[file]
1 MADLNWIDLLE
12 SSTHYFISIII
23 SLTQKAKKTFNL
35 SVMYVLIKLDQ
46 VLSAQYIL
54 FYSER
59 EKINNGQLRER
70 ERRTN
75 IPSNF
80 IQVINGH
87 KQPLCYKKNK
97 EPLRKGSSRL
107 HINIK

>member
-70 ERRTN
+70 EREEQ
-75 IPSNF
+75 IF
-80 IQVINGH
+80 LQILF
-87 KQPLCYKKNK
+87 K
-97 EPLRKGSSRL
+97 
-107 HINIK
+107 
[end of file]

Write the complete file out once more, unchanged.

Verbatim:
1 MADLNWIDLLE
12 SSTHYFISIII
23 SLTQKAKKTFNL
35 SVMYVLIKLDQ
46 VLSAQYIL
54 FYSER
59 EKINNGQLRER
70 ERRTN
75 IPSNF
80 IQVINGH
87 KQPLCYKKNK
97 EPLRKGSSRL
107 HINIK

>member
-70 ERRTN
+70 EREEQ
-75 IPSNF
+75 IF
-80 IQVINGH
+80 LQILF
-87 KQPLCYKKNK
+87 K
-97 EPLRKGSSRL
+97 
-107 HINIK
+107 